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Integrated solutions make analog filter design easy

Posted: 11 Nov 2009 ?? ?Print Version ?Bookmark and Share

Keywords:analog filter? filter design? switched capacitor?

Analog filters play an important part in electronic signal-synthesis subsystems, providing functions such as anti-aliasing and noise filtering for ADCs, and reconstruction post-filtering for DACs. Different design specifications and requirements dictate the use of the particular filter configurations. The most popular filters include Bessel, Butterworth and elliptic.

Bessel low-pass filters provide a linear phase response with a ripple-free passband and monotonic roll-off. These characteristics make Bessel filters ideal for time domain applications. Butterworth low-pass filters have a maximally flat frequency response in the passband with a monotonic roll-off that is much sharper than the Bessel filter. Their phase response varies nonlinearly with frequency. These characteristics present no problems for amplitude-based applications. Finally, elliptic low-pass filters have a nearly flat passband response with an extremely sharp roll-off characteristic. Elliptic filters are ideally suited to amplitude-based anti-aliasing applications.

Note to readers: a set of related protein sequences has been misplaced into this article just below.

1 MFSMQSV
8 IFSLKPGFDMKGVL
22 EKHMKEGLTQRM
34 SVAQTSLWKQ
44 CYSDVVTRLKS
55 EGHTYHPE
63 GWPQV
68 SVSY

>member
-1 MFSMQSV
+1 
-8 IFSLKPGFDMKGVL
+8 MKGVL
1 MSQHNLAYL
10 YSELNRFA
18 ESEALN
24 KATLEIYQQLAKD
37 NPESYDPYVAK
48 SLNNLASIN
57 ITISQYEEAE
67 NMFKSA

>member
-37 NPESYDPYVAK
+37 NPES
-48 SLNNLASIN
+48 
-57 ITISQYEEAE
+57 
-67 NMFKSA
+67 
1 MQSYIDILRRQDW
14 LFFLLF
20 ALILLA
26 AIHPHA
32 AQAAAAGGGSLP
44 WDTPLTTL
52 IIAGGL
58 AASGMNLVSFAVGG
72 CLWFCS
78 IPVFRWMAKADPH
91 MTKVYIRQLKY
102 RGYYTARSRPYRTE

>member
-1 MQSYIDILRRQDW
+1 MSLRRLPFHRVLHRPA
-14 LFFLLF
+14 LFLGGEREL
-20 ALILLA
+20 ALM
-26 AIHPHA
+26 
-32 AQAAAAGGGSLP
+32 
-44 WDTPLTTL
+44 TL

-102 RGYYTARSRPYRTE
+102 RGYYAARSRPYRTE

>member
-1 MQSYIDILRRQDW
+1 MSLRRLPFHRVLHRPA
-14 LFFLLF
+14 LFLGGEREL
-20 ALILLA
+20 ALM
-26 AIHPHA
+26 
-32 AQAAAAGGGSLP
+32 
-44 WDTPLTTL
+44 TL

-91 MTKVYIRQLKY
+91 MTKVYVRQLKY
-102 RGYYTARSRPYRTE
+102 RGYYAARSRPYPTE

Design and construction of continuous-time active filters pose substantial design challenges and require the use of multiple high-performance op amps surrounded by many matched tight-tolerance passive components. Design challenges include selection of the optimal filter configuration, as well as the use of specialized software for filter synthesis. A simpler approach might include the use of highly integrated switched-capacitor filters (SCFs)such circuits can reduce the number of components, make it easier to tune the filter and trim system power.

This article examines a filter implementation, first using a continuous-time filter and then with an SCF approach to show the differences in performance and complexity. As mentioned previously, due to their characteristics, Bessel filters are ideal for time domain applications, as they have no distortion in the oscilloscope/analyzer type measurements. However, the cost for the perfect characteristic filter is that the designer must construct a higher order Bessel filter (having more poles than a Butterworth or elliptic filter) to achieve a suitable level of stopband attenuation.

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